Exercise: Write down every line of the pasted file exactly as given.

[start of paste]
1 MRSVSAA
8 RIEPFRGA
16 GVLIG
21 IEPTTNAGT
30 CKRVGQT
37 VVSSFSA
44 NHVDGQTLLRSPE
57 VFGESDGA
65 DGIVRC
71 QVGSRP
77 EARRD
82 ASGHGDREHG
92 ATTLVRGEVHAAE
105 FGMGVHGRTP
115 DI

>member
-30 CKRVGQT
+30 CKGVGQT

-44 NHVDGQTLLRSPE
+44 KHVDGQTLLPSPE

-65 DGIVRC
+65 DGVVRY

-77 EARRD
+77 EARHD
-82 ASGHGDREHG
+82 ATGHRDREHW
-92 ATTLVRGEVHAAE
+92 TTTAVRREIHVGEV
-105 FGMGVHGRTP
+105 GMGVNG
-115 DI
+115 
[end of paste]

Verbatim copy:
1 MRSVSAA
8 RIEPFRGA
16 GVLIG
21 IEPTTNAGT
30 CKRVGQT
37 VVSSFSA
44 NHVDGQTLLRSPE
57 VFGESDGA
65 DGIVRC
71 QVGSRP
77 EARRD
82 ASGHGDREHG
92 ATTLVRGEVHAAE
105 FGMGVHGRTP
115 DI

>member
-30 CKRVGQT
+30 CKGVGQT

-44 NHVDGQTLLRSPE
+44 KHVDGQTLLPSPE

-65 DGIVRC
+65 DGVVRY

-77 EARRD
+77 EARHD
-82 ASGHGDREHG
+82 ATGHRDREHW
-92 ATTLVRGEVHAAE
+92 TTTAVRREIHVGEV
-105 FGMGVHGRTP
+105 GMGVNG
-115 DI
+115 